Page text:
You're right, 'scenery' would refer to all manner of scenery, potentially including architecture. But, in this case, it's accepted as an alternate translation.
On a side note, where I'm from, there's nothing remotely unusual about saying, "[Someplace] has beautiful nature," especially when the beauty of nature is one of it's most compelling attractions. :0)
I think it is because it's "uncountable" . It's like how you can't say one rice or two rice, it must be just rice, a cup of rice or a grain of rice, because rice is "uncountable". At least that's the rules for "natur" in swedish, which is very similar. When you say en natur in swedish, it kind of switches content from woods and stuff to the character of an individual or a thing.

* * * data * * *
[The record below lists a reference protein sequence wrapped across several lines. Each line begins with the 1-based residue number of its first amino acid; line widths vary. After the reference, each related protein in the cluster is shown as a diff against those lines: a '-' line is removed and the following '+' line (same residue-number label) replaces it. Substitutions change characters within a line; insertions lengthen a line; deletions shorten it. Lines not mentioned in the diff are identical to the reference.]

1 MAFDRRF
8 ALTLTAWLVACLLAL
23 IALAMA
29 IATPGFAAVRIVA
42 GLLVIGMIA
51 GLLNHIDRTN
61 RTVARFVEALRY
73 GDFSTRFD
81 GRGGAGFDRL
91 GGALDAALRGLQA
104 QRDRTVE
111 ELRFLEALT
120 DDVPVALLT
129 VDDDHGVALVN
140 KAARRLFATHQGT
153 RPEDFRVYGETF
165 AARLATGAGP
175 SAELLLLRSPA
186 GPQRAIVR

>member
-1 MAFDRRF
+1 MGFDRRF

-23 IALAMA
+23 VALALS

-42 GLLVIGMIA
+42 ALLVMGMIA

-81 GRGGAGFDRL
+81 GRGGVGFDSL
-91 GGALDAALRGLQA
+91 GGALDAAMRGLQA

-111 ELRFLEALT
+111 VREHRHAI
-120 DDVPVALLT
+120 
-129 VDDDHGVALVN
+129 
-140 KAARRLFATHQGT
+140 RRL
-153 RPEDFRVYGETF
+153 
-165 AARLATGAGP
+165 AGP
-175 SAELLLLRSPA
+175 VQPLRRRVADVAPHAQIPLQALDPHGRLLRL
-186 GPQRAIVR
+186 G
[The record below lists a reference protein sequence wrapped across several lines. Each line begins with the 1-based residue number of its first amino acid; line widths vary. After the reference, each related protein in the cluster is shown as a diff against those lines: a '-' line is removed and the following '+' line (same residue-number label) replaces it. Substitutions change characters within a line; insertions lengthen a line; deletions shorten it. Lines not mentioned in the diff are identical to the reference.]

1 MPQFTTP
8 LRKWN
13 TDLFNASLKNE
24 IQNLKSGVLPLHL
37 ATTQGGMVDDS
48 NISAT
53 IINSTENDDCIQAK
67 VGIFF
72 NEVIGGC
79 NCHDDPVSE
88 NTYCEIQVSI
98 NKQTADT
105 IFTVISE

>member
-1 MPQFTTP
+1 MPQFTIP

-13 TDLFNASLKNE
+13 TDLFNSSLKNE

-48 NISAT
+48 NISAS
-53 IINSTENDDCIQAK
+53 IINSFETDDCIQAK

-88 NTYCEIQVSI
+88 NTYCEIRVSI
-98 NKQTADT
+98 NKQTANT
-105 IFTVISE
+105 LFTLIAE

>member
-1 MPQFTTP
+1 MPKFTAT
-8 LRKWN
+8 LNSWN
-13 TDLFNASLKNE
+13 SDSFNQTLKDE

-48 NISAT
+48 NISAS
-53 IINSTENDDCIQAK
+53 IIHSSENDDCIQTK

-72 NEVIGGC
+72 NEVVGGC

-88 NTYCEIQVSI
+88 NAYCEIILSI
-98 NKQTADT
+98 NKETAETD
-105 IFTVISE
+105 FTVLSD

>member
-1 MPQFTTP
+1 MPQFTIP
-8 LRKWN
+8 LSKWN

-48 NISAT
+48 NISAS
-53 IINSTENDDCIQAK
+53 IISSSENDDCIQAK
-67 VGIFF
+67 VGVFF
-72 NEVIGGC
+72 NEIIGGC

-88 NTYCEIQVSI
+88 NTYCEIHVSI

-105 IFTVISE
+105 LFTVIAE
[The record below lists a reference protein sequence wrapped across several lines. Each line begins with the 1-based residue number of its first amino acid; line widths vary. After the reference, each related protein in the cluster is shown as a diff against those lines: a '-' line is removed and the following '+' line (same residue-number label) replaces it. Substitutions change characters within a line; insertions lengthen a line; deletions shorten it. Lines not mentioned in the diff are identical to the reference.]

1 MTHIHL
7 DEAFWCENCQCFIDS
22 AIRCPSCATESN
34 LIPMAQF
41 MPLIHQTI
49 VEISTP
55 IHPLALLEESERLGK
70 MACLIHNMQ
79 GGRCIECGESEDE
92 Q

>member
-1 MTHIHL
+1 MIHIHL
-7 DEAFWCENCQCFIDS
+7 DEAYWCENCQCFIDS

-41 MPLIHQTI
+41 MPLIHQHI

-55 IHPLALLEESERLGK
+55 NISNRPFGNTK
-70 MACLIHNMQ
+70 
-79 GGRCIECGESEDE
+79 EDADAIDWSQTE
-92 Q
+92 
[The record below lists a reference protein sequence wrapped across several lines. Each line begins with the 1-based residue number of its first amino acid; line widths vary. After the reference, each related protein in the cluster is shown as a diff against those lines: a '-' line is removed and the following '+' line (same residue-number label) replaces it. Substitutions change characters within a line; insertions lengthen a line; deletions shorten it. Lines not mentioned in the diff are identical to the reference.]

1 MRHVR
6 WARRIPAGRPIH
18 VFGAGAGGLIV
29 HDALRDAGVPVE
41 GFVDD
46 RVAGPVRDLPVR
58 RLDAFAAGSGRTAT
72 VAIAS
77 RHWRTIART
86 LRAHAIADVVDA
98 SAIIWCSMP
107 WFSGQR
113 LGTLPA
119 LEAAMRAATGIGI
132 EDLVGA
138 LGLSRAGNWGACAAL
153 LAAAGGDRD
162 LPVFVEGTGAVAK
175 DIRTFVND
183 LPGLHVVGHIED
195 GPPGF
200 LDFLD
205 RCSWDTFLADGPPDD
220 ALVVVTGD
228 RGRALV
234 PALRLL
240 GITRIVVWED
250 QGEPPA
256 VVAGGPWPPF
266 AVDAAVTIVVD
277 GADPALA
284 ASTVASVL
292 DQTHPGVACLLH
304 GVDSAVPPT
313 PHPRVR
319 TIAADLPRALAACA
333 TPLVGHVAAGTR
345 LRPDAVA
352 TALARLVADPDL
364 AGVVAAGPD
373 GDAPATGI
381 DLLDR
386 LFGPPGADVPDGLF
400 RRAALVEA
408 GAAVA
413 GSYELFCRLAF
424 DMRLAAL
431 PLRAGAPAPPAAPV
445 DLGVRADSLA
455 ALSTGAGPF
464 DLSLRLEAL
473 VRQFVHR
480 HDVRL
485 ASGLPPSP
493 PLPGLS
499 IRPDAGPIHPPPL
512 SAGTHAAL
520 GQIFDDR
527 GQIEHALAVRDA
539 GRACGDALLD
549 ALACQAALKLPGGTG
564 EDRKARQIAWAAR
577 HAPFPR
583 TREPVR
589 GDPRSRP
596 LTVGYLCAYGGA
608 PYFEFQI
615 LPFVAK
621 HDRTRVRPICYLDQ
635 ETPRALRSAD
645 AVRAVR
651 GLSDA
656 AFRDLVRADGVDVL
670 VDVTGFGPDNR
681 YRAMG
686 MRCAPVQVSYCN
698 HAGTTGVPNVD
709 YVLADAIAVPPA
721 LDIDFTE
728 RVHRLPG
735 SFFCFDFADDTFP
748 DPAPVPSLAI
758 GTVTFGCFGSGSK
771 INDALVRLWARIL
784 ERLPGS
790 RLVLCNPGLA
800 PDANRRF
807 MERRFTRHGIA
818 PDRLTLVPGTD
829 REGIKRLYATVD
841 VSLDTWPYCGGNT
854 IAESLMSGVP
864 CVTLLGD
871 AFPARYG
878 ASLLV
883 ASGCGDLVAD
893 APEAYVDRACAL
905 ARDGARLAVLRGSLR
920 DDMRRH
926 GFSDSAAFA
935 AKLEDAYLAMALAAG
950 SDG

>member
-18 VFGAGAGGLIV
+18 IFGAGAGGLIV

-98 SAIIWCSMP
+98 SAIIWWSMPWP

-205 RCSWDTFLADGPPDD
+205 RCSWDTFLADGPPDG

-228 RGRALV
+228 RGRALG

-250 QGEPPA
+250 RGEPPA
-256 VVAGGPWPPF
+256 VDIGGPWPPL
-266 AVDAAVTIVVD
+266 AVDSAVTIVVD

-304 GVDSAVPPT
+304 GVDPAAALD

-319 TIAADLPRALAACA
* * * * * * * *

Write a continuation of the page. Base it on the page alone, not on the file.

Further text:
"Han har en natur som tillåter den sortens beteende" He has a nature which permits that kind of behavior
Sorry if it's a weird example, it's just my thoughts on the matter.
https://en.wiktionary.org/wiki/vakker Note: Vakker is the 'base' form, it is used with masculine and feminine indefinite singular nouns. Vakre is used with definite singular nouns and indefinite and definite plural nouns. So ... en vakker jente -- a beautiful girl > den vakre jenta -- the beautiful girl > vakre jenter -- beautiful girls > de vakre jentene - the beautiful girls ***Edit: I notice down farther in the comments that while it is acceptable to use vakker for a person, it is not common. However, I'm too lazy to search for another appropriate noun. ;)